Benchmark traffic analysis flawed; new report provides more comprehensive measurement - Metropolitan Planning Council

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Benchmark traffic analysis flawed; new report provides more comprehensive measurement

New analysis underscores value of transportation investments that connect people to desirable places

(Chicago) … A new report from CEOs for Cities found that the widely used benchmark for measuring metropolitan traffic problems – Texas Transportation Institute’s (TTI) annual Urban Mobility Report – is faulty, and that the secret to reducing the time Americans spend stuck in traffic has much more to do with how we build our communities than how we build our roads.

The nonprofit Metropolitan Planning Council (MPC) agrees with the report’s critique of the TTI’s annual Urban Mobility Report. TTI’s methodology, which focuses on travel speeds – to the exclusion of trip destinations – makes it an unreliable guide to understanding the nature and extent of transportation problems in Chicagoland and other U.S. metropolitan regions.

Put another way, TTI’s annual report prioritizes “mobility” over “accessibility” as the primary measure of a successful transportation system.  Mobility, a two-dimensional calculation, only factors in speed. Accessibility, a three-dimensional calculation, not only considers how fast a vehicle travels, but also where it’s going and how quickly it reaches its destination, explains Peter Skosey, MPC vice president.

“Traffic is inevitable — but not all congestion is bad,” said Skosey. “If a person is stuck in the most horrendous traffic imaginable, but he only has to commute one block to get to his job, then his mobility is terrible, but his accessibility is actually quite good.”

“On the other hand, if he’s cruising in moderate traffic but the distance between his home and work is 70 miles, his mobility isn’t poor, but his accessibility is awful,” he added.

Indeed, CEOs for Cities’ report, Driven Apart: How sprawl is lengthening our commutes and why misleading mobility measures are making things worse, ranks how long people are stuck in traffic in the nation’s largest 51 metropolitan areas. Some of CEOs for Cities’ rankings are nearly opposite of those listed in TTI’s 2009 Urban Mobility Report.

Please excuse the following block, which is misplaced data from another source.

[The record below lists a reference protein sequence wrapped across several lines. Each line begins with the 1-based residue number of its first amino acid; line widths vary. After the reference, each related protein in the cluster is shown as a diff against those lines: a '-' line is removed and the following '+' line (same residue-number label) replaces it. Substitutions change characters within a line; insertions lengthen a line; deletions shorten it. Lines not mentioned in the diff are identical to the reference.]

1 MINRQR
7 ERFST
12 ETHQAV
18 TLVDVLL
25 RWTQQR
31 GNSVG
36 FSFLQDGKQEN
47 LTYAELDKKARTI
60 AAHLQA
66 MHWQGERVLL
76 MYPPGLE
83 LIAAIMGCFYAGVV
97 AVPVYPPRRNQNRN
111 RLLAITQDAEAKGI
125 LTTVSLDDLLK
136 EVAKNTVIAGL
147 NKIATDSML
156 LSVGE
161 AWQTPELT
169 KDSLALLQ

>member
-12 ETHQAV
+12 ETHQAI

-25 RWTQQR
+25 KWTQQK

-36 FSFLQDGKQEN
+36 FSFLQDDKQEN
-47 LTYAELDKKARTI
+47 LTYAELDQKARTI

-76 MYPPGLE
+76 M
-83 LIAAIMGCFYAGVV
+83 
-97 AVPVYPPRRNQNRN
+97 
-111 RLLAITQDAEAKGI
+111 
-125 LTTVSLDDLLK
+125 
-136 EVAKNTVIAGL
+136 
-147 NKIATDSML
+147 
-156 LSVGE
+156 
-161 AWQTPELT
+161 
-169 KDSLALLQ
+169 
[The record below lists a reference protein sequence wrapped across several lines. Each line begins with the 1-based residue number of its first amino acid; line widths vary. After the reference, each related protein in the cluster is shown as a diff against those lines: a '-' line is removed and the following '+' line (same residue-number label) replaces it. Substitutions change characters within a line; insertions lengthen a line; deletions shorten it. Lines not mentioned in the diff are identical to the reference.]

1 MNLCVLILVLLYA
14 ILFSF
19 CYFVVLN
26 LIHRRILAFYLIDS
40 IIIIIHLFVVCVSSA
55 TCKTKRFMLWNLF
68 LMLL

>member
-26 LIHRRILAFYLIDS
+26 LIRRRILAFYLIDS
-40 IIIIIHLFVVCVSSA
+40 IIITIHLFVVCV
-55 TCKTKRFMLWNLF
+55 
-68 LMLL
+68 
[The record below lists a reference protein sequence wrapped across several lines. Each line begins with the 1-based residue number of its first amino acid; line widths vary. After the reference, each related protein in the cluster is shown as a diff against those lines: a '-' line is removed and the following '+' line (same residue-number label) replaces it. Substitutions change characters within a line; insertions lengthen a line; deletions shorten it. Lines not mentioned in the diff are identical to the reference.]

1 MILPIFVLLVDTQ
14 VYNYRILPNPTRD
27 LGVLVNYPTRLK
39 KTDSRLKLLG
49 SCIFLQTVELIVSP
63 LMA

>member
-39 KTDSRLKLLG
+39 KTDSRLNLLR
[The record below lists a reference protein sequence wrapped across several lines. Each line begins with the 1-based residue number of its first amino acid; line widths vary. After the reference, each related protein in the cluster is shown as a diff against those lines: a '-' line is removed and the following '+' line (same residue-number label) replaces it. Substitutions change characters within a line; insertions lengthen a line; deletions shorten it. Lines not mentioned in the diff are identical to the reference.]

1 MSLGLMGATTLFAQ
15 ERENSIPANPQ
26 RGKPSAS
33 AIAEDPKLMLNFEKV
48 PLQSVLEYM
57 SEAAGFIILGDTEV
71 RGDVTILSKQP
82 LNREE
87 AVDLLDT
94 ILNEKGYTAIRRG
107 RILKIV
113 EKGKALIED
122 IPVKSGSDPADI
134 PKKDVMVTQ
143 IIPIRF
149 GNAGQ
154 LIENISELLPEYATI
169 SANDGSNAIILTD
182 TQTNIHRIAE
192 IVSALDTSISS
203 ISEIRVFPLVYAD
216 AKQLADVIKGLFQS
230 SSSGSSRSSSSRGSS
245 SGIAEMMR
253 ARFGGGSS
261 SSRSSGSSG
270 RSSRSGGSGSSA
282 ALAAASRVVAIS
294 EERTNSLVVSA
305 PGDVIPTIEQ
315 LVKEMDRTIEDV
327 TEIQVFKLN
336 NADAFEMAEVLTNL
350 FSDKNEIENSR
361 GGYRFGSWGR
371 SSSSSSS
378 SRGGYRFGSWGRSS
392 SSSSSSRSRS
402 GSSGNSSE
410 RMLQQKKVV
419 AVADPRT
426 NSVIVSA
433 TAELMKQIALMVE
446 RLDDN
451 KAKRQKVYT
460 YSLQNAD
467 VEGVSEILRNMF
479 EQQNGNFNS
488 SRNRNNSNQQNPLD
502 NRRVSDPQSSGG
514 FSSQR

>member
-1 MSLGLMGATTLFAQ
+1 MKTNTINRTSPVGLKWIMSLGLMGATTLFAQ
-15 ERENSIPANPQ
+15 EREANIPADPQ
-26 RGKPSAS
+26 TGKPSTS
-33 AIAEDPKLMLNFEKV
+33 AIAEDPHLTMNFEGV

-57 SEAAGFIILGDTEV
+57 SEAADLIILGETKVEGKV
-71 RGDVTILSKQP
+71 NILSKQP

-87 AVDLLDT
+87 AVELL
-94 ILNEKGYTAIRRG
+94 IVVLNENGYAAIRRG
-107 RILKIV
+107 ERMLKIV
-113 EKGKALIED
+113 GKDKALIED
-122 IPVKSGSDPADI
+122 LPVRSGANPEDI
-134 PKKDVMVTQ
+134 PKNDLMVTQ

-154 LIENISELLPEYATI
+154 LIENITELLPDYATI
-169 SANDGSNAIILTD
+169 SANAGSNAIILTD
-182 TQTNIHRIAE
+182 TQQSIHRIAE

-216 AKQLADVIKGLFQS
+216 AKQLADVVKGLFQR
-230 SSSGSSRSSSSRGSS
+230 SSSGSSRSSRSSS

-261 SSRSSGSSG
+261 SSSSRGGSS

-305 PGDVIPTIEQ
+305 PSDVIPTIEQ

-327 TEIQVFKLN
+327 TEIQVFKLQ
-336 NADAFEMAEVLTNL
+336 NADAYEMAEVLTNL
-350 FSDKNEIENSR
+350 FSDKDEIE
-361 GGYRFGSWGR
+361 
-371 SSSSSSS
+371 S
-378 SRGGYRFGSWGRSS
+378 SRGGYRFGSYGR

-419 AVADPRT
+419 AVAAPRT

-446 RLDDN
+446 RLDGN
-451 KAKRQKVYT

Accurate data to guide transportation investments is especially critical at a time when state and federal agencies are strapped for cash and transportation decision makers must do even more with less funding. Local and regional planning that reduces transportation demand, as well as smarter spending and strategies that make the most of existing infrastructure, such as congestion pricing, should guide future investments, added Skosey.

Focusing on travel speeds rather than distance to destinations also downplays the significant role transportation plays in supporting healthy metropolitan economies.

“Bustling streets are a sign of thriving communities,” said Skosey. “The more people and goods move through a neighborhood, city or region – up to a point – the healthier its economy.”

Once a threshold is reached, he added, the cost of adding another vehicle to the road – in terms of delay and other drawbacks of traffic – outweighs the benefits to society.

MPC’s groundbreaking 2008 report, Moving at the Speed of Congestion, quantified the cost of excess traffic congestion in Chicago and its six surrounding counties – Cook, DuPage, Kane, Lake, McHenry, and Will – at $7.3 billion a year in wasted time and fuel and environmental costs. CEOs for Cities study reinforces MPC’s 2008 findings that land use is a critical factor in making transportation investments.

Driven Apart drives home how we can improve our daily lives by investing in attractive transportation options that connect people to desirable places,” said Skosey. “Every trip has a destination, and it’s important that we fund new roads, public transit, sidewalks and bike lanes that get us where we need to go.”

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